Sort file:- Dover, September, 2021.

Page Updated Dover:- Wednesday, 29 September, 2021.

PUB LIST PUBLIC HOUSES Barry Smith and Paul Skelton

Earliest 1902

Crown and Sceptre

Open 2021+

25 Elms Vale Road


01304 242770

Crown and Sceptre

Above picture by kind permission of the "Crown and Sceptre" showing the premises date unknown.

Crown and Sceptre 1952

Above photo 1952. Creative Commons Licence.

Crown and Sceptre ledger

Thompson & Son ledger. Creative Commons Licence.

Crown & Sceptre circa 1987

Crown & Sceptre circa 1987

Crown and Sceprre circa 1980

Circa 1980 photo by Barry Smith.

Crown and Sceptre

Photos above and below by Paul Skelton (15 Sept 2007)

Crown and Sceptre sign
Crown and Sceptre sign 2016Crown and Sceptre sign 2021

Above sign left, August 2016, by Paul Skelton. Sign right, August 2021 by Steve Bell.

Crown and Sceptre 2021

Above photo, July 2021, kindly taken and sent by Steve Bell.


In 1900 Thompson and Son, brewers of Walmer, applied for a licence in respect of a house they proposed building in Elms Road. The provisional cost was 1,600. As an inducement they offered to surrender the "Duke of Connaught". That first request was refused but the following year a second one found favour.


From the Dover Express and East Kent News, Friday, 30 August, 1901. Price 1d.



Mr. Rutley Mowll applied for a provisional licence on behalf of Mr. A. J. Matthews in Elms Road. The application, he remarked, was before them last year, and although they were then not of opinion that the time had arrived when the licence should be granted, he hoped they would be no longer of that opinion. There had been a number of houses built since he was before them last year, and many of these had been erected almost exactly opposite the plot for which he was asking them to grant a licence. The house was situated undoubtedly in the very best spot that could be found, and his client felt that it would be much better that the premises should be erected as a public house rather than afterwards convert them. Mr. Fry would show then the plans, which would show the that the house would be erected on the very best possible lines. They would, of course, give up a licence, and the one he offered was the “Duke of Connaught,” Oxenden Street.

Mr. E. W. Fry produced a plan showing the district where houses were to be erected, and also plans of the house, which would, he stated, cost from 1,800 to 2,000 for the building alone, and included in the accommodation would be a large clubroom. The nearest houses were about 700 yards away. The licence for which application had been made in Eaton Road was about 300 yards away. Since last year 48 new houses had been erected in the neighbourhood.

Cross-examined by Mr. Bradley. No houses were being erected beyond the house on the same side, but the road had been widened by the Town Council 40 yards beyond it, and they were erecting houses on the opposite side beyond it. He had no knowledge that a lay stall was in the neighbourhood.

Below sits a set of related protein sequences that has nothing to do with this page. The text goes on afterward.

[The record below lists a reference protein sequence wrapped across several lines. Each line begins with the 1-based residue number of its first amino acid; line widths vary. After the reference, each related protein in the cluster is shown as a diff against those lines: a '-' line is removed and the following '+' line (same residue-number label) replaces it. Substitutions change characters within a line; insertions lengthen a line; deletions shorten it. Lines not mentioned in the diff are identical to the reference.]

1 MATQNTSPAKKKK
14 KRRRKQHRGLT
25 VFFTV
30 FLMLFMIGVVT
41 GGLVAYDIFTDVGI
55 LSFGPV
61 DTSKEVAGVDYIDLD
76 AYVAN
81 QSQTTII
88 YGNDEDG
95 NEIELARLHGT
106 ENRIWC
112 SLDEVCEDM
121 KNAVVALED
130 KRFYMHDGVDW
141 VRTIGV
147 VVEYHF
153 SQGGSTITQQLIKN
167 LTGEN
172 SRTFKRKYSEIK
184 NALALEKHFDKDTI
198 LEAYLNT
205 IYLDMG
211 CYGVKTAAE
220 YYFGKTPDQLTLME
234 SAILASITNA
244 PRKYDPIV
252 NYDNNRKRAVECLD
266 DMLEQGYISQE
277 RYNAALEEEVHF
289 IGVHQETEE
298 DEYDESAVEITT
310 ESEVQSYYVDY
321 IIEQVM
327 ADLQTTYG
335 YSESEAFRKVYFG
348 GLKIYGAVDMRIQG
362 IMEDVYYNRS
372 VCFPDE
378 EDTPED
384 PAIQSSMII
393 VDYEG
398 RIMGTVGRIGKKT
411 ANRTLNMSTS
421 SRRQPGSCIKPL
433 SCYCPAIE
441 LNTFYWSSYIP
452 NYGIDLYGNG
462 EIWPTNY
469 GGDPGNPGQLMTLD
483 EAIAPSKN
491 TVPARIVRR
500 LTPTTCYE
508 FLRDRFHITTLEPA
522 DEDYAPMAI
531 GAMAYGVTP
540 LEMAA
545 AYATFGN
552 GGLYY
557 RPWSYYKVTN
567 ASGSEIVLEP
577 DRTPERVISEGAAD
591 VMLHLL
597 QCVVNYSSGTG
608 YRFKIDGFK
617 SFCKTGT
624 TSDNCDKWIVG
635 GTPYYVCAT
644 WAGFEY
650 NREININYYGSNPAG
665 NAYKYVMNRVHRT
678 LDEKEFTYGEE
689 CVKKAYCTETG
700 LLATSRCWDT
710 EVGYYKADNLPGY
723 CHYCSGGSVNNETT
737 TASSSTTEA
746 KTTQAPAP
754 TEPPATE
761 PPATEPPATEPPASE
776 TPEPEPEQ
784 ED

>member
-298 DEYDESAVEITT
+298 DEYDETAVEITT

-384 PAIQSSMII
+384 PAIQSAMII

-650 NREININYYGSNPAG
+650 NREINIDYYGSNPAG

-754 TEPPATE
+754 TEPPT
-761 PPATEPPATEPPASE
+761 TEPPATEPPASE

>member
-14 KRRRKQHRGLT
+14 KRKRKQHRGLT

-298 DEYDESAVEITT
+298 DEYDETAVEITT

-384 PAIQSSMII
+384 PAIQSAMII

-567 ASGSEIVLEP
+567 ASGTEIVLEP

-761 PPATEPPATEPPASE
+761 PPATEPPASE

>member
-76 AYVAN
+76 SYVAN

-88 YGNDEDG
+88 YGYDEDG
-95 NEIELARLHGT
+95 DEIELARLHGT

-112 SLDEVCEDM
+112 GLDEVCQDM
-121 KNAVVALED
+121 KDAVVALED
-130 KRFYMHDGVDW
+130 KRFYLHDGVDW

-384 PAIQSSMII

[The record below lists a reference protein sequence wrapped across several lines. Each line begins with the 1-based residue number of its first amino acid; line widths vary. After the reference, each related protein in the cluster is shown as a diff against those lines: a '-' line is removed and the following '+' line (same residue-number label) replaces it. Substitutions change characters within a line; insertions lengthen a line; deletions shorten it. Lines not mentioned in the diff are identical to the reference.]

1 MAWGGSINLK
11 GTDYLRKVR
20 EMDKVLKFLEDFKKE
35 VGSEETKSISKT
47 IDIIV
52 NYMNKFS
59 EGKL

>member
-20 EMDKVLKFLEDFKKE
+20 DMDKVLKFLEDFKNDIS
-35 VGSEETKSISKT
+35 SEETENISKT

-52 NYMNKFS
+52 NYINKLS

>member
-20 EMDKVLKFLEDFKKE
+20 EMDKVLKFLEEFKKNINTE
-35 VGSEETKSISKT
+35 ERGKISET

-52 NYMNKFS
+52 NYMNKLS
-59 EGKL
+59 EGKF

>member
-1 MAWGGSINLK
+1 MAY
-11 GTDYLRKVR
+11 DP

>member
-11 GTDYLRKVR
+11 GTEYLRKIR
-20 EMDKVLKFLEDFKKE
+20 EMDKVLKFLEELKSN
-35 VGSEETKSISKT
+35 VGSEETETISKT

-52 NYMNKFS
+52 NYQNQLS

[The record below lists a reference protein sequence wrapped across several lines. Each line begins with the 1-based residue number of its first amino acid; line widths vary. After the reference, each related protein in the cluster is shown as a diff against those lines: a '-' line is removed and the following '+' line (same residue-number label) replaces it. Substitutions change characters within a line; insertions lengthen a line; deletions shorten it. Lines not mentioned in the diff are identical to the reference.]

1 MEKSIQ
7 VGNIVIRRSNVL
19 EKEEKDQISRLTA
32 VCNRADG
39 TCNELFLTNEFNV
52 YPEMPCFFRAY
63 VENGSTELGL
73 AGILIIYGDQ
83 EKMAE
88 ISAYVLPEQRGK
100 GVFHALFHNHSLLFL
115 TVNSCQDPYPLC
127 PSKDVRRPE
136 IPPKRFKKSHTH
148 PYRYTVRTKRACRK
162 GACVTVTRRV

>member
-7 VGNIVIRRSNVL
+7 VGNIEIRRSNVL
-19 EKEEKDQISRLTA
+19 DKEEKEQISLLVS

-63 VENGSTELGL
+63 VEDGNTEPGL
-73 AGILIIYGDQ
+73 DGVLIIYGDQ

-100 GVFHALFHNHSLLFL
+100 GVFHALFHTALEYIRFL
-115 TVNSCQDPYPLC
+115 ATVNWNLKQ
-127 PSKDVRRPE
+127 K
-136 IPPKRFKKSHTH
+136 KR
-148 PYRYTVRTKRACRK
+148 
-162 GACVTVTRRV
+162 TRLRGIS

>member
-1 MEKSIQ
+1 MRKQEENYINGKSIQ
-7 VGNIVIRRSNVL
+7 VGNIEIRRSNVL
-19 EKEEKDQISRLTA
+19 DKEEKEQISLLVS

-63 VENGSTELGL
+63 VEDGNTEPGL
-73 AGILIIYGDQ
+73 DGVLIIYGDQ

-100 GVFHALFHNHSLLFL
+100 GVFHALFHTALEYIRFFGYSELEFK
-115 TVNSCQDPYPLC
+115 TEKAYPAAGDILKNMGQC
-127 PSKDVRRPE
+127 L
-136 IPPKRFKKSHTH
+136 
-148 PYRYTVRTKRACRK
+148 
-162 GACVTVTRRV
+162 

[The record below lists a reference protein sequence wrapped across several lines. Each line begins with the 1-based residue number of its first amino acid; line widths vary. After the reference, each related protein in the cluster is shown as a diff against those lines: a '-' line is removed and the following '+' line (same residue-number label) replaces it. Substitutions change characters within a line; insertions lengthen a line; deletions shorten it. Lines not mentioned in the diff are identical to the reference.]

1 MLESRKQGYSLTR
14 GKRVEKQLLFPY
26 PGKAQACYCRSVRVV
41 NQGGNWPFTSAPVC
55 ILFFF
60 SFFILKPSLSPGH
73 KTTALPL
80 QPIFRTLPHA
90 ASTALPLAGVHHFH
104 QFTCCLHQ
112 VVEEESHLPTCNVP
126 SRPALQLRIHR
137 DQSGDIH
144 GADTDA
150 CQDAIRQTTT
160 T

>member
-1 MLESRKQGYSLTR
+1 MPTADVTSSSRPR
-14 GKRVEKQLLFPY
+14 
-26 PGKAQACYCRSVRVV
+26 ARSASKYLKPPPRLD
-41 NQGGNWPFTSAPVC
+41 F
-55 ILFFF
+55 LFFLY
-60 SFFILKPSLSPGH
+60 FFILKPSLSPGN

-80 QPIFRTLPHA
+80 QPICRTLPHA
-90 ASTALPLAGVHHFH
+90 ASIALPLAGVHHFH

Mr. Bradley: If you had been there in the summer time you would have known it! (Laughter.)

Thomas Everett Kent said he had built houses in Elms and Eaton Roads, and he thought the licence now being applied for should be granted. He thought that the fact that people had to go down Folkestone Road with the jugs to get beer at the “Grapes” on a Sunday was not a sight that was desirable.

Cross-examined. He had no personal need as he lived in Folkestone, but he objected to the sight of people going along the road with jugs to fetch beer.

Arthur Tapley, builder, of the firm Goldsmith and Tapley said he had built houses in Eaton Road and Kitchener Road. He thought a licence was needed at the site.

Mr. Bradley, in addressing the Bench in opposition to the applications, said that he would deal first of all with the new application, which would require very few words. He then came to the three applications which were really a repetition of the applications refused last year. They all had one objection, they were premature, or, to apply an American term, they were previous. In each case they heard a great deal about plots being sold. That showed the weakness of the applications. It showed that the houses which were to be supplied had not yet been built. It was time for the licensed top be granted after the houses had been erected on the plots mentioned as having been sold, and until then they ought not to be granted.

To Mr. Matthew's application in Elms Vale Road there was exactly the same objection. The fact was, that there was next to a scramble between the brewers who should get the licence whenever a new district was to be opened. There were plenty of instances, and in one case where a licence was granted by an easily-persuaded Bench – not this one – there had never been a brick laid since. (Laughter.)

Mr. Mowll said he did not think that that matter should be gone into. His clients were willing top give an undertaking.

Mr. Bradley said he should think the Bench would be entitled to ask that the locality should be fully developed, and then it would be better able to judge the most suitable site. He was glad to notice that if their opposition had produced nothing else, it had produced some good in causing existing licenses to be offered to be given up for these new ones. That was not always so; but he should like then to see that there was a quid pro quo, and that licenses would be given up should in some way balance the licenses asked for.

The Chairman remarked that they were hardly likely to get that.

Mr. Bradley agreed that they were not likely to get the most valuable, but he thought the Bench might ask that it was the houses that it was desirable to get rid of should be given up. One point he asked them to remember, that the fact that a licence was offered to be given up, was no ground for giving a licence where it was not needed.

The Magistrates then retired, and after an absence of three minutes returned.

The Chairman said: The Magistrates have considered these applications, and have come to the conclusion that they will grant the application of Mr. Matthews, on condition that the houses proposed to be surrendered be given up.

This was all the business.